Life-size replica rocket lands in London
A 72ft (22m) life-size replica of the first rocket that will launch from UK soil later this year went on display outside the Science Museum in London this weekend (15-16 October).
Thousands of people visited the exhibition, led by the UK Space Agency, as part of the countdown to the first launch by Virgin Orbit from Spaceport Cornwall.
Families took part in a range of exciting, free space-themed activities and hands-on exhibitions, including a Virtual Reality experience offering the opportunity to experience what it’s like to be at Mission Control, the chance to try on a real astronaut suit and handle a real meteorite.
Science Minister Nusrat Ghani, who officially opened the event, said:
We are proud to be playing an important part in the first ever satellite launch from UK soil, and we want to harness this incredible opportunity to inspire more young people to consider careers in science, engineering and space.
By establishing the UK as the leading European base to launch small satellites, we can build on our existing strengths in space manufacturing to create new jobs, grow the economy and attract significant investment into our growing space sector.
Following a successful wet dress rehearsal by Virgin Orbit in the US, the real LauncherOne rocket and its carrier aircraft – an adapted Boeing 747 dubbed “Cosmic Girl”– arrived in the UK last week. The integration of customer satellites into the rocket has been taking place in the newly inaugurated Space Systems Integration Facility (SSIF) at Spaceport Cornwall.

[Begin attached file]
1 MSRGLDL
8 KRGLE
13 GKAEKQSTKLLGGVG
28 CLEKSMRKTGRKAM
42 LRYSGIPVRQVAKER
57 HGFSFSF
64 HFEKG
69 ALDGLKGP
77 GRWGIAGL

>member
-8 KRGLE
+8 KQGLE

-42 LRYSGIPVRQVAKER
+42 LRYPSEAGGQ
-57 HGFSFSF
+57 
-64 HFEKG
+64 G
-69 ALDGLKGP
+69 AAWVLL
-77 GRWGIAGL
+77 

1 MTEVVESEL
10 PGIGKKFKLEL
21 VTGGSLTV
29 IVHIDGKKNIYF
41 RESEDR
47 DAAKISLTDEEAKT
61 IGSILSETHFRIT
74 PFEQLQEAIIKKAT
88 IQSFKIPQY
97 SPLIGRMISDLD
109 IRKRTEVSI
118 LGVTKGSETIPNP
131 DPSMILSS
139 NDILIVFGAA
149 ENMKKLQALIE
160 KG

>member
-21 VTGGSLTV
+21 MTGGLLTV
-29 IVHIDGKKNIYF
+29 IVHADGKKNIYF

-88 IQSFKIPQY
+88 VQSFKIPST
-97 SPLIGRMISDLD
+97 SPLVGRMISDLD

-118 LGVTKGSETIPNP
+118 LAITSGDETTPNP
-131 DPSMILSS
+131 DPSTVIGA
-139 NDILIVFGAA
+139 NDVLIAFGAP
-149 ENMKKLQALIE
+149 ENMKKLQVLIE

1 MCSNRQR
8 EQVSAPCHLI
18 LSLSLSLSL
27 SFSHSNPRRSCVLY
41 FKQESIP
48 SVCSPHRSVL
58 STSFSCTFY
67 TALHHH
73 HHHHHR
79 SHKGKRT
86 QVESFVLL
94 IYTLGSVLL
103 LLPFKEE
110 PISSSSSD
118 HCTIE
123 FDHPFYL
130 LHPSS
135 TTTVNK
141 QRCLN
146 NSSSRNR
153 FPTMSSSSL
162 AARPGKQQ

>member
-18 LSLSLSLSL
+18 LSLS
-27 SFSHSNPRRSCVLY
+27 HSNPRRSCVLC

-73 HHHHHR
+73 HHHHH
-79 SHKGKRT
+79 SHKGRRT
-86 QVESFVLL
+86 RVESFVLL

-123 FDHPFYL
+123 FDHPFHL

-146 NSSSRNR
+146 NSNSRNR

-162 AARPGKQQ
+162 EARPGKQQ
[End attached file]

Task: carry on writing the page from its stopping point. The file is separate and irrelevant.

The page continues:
The mission, which has been named ‘Start Me Up’ in tribute to the iconic British band, the Rolling Stones, will mark the first orbital launch from the UK, meeting a key ambition of the Government’s National Space Strategy, as well as the first commercial launch from Europe and the first international launch from Virgin Orbit.
Ian Annett, Deputy CEO at the UK Space Agency, said:
Our work to establish launch capabilities in the UK is already bringing new growth through investment and jobs into local communities, and inspiring a new generation of space professionals whether in science, engineering, law and other disciplines.
A strong space sector depends on attracting future talent, so it was fantastic to see so many young people inspired by our full-size replica rocket in the centre of London and the activities this weekend. I hope we have ignited a passion for future space careers in many of them and made people aware of how space contributes to global sustainability and our prosperity as a nation.
The activities were supported by Virgin Orbit, Spaceport Cornwall, the Science Museum, Imperial College London and the Natural History Museum.
Virgin Orbit CEO Dan Hart said:
I’m proud to stand alongside this distinguished group as we strive to bring a historic launch into space from UK soil – the first in many more milestones to come as the United Kingdom enters a new era as a leading space economy, opening up opportunities for the generations of scientists, engineers, and explorers we see here today.
This launch is being enabled through the dedication and hard work of so many, and we at Virgin Orbit are so very honoured to be playing a part in it.
Squadron Leader Mathew Stannard, Chief Pilot, Virgin Orbit, who will pilot the plane that is set to launch the rocket, said:
I’m really excited to be here. Normally rockets are a business – we build it, we ship it, we get it ready, and we launch it. So to actually have a model one here to show people is really cool. Most people come up to you and ask, ‘Is this something you’re doing in five years time?’, but no, we’re weeks away from launch now.
The flight manifest includes payloads from seven customers, based in the UK and internationally.
The UK Government’s National Space Strategy sets out how the UK will become the first country in Europe to launch satellites into orbit in 2022. Spaceport Cornwall is one of seven spaceport sites being developed across the UK which will help unleash a wave of innovation and create hundreds of new jobs across the country. All UK launches are subject to receiving a licence from the Civil Aviation Authority.